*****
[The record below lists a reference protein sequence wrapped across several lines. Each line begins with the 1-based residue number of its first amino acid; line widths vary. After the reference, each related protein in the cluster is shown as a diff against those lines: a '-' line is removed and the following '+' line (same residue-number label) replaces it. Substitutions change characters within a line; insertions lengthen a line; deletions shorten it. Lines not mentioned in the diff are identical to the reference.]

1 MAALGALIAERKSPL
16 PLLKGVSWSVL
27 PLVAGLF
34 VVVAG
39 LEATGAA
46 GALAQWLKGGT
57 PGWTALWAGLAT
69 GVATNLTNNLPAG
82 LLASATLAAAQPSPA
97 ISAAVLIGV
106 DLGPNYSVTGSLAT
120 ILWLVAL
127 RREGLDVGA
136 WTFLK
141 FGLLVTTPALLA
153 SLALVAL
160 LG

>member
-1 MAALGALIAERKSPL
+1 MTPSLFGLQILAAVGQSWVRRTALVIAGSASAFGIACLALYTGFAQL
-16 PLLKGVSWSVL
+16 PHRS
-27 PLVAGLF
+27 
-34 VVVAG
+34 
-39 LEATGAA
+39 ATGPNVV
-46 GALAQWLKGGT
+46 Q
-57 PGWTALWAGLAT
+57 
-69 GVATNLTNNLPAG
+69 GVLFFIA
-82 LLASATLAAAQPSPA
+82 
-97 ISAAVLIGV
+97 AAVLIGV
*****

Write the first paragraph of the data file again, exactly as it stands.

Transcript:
[The record below lists a reference protein sequence wrapped across several lines. Each line begins with the 1-based residue number of its first amino acid; line widths vary. After the reference, each related protein in the cluster is shown as a diff against those lines: a '-' line is removed and the following '+' line (same residue-number label) replaces it. Substitutions change characters within a line; insertions lengthen a line; deletions shorten it. Lines not mentioned in the diff are identical to the reference.]